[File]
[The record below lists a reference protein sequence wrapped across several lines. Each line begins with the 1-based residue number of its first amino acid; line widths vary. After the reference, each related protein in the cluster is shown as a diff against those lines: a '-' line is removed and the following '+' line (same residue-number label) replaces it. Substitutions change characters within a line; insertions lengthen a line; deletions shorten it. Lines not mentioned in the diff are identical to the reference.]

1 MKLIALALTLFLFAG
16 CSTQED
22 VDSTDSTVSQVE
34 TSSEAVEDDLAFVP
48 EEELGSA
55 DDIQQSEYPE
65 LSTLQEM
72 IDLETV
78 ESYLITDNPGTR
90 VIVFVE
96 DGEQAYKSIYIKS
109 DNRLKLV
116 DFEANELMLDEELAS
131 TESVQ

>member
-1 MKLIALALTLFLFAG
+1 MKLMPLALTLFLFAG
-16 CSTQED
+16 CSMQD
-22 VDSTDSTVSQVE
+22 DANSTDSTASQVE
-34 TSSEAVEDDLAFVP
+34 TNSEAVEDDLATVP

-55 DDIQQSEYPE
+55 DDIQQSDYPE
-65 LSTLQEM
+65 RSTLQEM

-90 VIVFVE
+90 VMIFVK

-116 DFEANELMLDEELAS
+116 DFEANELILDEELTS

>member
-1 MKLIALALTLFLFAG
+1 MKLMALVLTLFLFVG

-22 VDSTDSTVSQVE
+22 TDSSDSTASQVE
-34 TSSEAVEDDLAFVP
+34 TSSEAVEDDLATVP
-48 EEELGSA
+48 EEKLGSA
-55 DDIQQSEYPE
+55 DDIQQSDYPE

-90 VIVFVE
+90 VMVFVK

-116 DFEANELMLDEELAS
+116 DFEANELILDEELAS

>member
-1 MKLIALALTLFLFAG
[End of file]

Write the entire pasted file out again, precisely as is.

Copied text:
[The record below lists a reference protein sequence wrapped across several lines. Each line begins with the 1-based residue number of its first amino acid; line widths vary. After the reference, each related protein in the cluster is shown as a diff against those lines: a '-' line is removed and the following '+' line (same residue-number label) replaces it. Substitutions change characters within a line; insertions lengthen a line; deletions shorten it. Lines not mentioned in the diff are identical to the reference.]

1 MKLIALALTLFLFAG
16 CSTQED
22 VDSTDSTVSQVE
34 TSSEAVEDDLAFVP
48 EEELGSA
55 DDIQQSEYPE
65 LSTLQEM
72 IDLETV
78 ESYLITDNPGTR
90 VIVFVE
96 DGEQAYKSIYIKS
109 DNRLKLV
116 DFEANELMLDEELAS
131 TESVQ

>member
-1 MKLIALALTLFLFAG
+1 MKLMPLALTLFLFAG
-16 CSTQED
+16 CSMQD
-22 VDSTDSTVSQVE
+22 DANSTDSTASQVE
-34 TSSEAVEDDLAFVP
+34 TNSEAVEDDLATVP

-55 DDIQQSEYPE
+55 DDIQQSDYPE
-65 LSTLQEM
+65 RSTLQEM

-90 VIVFVE
+90 VMIFVK

-116 DFEANELMLDEELAS
+116 DFEANELILDEELTS

>member
-1 MKLIALALTLFLFAG
+1 MKLMALVLTLFLFVG

-22 VDSTDSTVSQVE
+22 TDSSDSTASQVE
-34 TSSEAVEDDLAFVP
+34 TSSEAVEDDLATVP
-48 EEELGSA
+48 EEKLGSA
-55 DDIQQSEYPE
+55 DDIQQSDYPE

-90 VIVFVE
+90 VMVFVK

-116 DFEANELMLDEELAS
+116 DFEANELILDEELAS

>member
-1 MKLIALALTLFLFAG